Scoring the fifth highest runs in test history (12,472 runs) and described as simply the greatest ever English batsman there has ever been, earning more caps and captaining more games than anyone in the history of English cricket, Sir Alastair Cook came across as a very humble man when he was introduced on Sunday morning at the Henley Literary Festival.
Asked about winning the Ashes in Australia in 2010/2011 after England not winning there since the late 80s. Sir Alastair replied, “You get lucky as a player. The likes of Mike Atherton and Alec Stewart have never won it. I was lucky to be a player in that era and it was great fun. We had great nights out celebrating back then when we could get away with it a lot more. We didn’t punch people like Stokesie but we had a great time. I lived a dream and created memories and experiences that were so special.” Having long arms, Sir Alastair was asked who would win in a fight between him and Stokes, he replied “seeing what he did to that bloke in Bristol, definitely him.”
You might be surprised to learn that Sir Alastair and Jimmy Anderson are really good mates although they have had their ups and downs. Sir Alastair explained, “The first time we played against each other was in 2005. He bounced me out which is embarrassing considering he’s a medium pacer!” He sent me off and then called me everything under the sun. We then went on tour in 2006 and we still weren’t talking to each other and had to sit on a plane together to Antigua so I broke the ice. I asked him when you called me that name did you mean it and he replied no I call everyone that!” Another occasion Sir Alastair didn’t pick Jimmy after resting him and he didn’t talk to him for 5 days. Sir Alastair added, “He would often come to my room, order room service, lie on my bed and walk out without speaking and put it in on my room bill.”
Family support was very important to Sir Alastair, he said, “What Alice, my wife has given up for me for 12 years for me to chase my dream is extraordinary. An example he gave of this was when he was due to go out on the the Bangladesh tour (2016), his second daughter was due. He said, “I went out to do some training for the one days but I came back for the birth and then left after Isabelle was only 16 hours old and I didn’t see her again until she was 8 weeks old.”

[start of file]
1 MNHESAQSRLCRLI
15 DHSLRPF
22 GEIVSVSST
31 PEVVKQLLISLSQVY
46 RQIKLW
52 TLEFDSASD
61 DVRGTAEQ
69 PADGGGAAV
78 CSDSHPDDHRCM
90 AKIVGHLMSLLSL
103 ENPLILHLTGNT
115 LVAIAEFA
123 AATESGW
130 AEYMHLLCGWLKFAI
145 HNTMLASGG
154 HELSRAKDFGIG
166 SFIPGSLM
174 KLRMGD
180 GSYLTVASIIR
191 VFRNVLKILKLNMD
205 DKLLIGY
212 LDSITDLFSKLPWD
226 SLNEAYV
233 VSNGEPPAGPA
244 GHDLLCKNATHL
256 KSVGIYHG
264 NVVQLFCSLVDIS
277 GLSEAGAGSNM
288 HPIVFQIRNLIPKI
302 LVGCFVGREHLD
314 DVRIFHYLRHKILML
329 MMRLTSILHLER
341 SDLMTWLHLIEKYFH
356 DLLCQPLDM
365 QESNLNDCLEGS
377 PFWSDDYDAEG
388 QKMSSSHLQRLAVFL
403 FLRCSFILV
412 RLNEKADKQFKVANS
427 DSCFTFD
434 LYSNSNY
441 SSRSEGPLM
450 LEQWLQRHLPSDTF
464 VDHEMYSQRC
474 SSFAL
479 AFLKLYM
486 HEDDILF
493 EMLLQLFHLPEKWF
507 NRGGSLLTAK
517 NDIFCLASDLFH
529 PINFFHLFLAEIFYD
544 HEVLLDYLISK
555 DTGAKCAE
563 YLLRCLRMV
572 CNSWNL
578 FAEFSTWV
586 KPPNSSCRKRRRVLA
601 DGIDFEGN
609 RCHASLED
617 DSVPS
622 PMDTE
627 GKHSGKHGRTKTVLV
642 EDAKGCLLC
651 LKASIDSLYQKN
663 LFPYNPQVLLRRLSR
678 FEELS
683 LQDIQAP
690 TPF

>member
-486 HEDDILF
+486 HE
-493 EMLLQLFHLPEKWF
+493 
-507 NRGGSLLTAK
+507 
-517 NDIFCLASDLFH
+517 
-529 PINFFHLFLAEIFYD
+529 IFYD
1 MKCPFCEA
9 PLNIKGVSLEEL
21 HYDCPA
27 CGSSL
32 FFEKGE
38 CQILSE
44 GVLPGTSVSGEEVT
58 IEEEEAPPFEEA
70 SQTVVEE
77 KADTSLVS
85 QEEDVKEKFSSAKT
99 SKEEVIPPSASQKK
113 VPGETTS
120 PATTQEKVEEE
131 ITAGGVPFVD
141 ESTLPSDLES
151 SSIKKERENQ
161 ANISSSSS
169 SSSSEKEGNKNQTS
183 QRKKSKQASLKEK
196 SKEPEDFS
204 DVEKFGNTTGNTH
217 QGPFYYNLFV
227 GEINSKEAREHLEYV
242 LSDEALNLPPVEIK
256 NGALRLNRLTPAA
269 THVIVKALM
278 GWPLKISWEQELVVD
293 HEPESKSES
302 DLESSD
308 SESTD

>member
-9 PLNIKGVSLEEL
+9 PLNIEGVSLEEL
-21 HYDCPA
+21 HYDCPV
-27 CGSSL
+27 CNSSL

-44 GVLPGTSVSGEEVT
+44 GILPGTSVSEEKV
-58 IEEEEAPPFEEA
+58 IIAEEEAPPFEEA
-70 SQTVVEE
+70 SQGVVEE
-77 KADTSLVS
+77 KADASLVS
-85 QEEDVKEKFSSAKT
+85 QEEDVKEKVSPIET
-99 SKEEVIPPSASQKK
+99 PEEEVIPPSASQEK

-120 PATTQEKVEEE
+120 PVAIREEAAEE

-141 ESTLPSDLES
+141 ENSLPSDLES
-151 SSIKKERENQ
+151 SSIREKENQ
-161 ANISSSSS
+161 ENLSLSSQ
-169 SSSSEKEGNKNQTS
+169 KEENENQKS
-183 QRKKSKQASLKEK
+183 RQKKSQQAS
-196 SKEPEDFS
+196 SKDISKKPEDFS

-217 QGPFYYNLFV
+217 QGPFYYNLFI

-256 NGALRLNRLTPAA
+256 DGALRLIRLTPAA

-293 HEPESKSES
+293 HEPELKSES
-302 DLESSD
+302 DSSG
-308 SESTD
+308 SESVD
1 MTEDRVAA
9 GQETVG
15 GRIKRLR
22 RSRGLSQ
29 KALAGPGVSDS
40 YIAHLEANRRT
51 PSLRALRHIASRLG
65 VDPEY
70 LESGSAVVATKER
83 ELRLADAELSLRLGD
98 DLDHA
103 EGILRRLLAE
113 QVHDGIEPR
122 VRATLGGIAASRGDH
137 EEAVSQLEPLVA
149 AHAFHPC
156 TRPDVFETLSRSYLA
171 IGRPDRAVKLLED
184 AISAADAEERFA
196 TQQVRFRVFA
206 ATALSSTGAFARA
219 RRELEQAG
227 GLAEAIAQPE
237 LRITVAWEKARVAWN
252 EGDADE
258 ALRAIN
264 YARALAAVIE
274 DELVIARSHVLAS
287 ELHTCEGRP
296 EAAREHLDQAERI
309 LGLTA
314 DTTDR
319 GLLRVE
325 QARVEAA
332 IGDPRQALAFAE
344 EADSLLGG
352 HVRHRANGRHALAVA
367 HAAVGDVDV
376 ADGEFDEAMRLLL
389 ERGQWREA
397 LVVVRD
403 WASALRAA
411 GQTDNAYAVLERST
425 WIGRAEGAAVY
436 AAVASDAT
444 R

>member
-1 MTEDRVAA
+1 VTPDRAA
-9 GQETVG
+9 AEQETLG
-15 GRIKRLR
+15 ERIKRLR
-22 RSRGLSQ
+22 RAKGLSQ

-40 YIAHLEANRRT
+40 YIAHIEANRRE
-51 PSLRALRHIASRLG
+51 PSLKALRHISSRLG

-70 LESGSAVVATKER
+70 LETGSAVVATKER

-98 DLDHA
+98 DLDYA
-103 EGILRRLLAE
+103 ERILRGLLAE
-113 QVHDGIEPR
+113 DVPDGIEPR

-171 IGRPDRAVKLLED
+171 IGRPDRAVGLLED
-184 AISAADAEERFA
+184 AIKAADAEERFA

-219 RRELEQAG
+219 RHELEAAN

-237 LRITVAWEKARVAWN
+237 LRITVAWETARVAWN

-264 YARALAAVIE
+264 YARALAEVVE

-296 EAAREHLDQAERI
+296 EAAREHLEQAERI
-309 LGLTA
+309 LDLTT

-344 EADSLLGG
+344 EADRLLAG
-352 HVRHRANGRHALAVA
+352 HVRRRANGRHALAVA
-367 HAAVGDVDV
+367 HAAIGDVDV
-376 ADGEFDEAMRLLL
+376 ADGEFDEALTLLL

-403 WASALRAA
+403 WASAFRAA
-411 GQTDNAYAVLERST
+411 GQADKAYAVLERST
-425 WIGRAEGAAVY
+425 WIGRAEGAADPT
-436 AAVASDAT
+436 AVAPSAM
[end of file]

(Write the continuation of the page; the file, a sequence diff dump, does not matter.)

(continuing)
“Not the greatest batsman”, Sir Alastair said, “I had to grind for every run I ever got. I have a strange technique, everything has to be in sync for me to score runs.” Cricket is a game of mental strength too. Sir Alastair said, “Cricket is a game of failure. The fear of failure is what drove me. Even though he scored 33 test 100s, he said, “There were 210 times I didn’t get above 50.”
When did he know he wanted to retire? Over the years his wife Alice had helped when he was unsure and kept him going, Sir Alastair explained, “On the New Zealand tour in 2016/2017 I was really struggling and my brain started to go. It was at the test against India at Trent Bridge the following year that I knew.” He was going to tell his wife one evening when they were watching The Inbetweeners film which he loves but didn’t want to ruin the evening so he Whats App his wife the following day from the dressing room (which isn’t allowed) and she replied after typing what seemed for long 5 mins, “I know.”
Sir Alastair thought that the ECB handled the Kevin Pietersen bullying saga “really badly.” “He behaved wrongly and confidentially it was agreed and under contract that I wasn’t allowed to say anything and I looked like an idiot but KP could give his side through social media. It clearly affected me badly as I didn’t score a test 100 during that time.”
What does a young man of 34 do next? Sir Alastair asked, “If you know the answer let me know. It’s a big hole to fill.” For the time being though he’s enjoying spending time with his young family, his young puppy and the farm he lives on.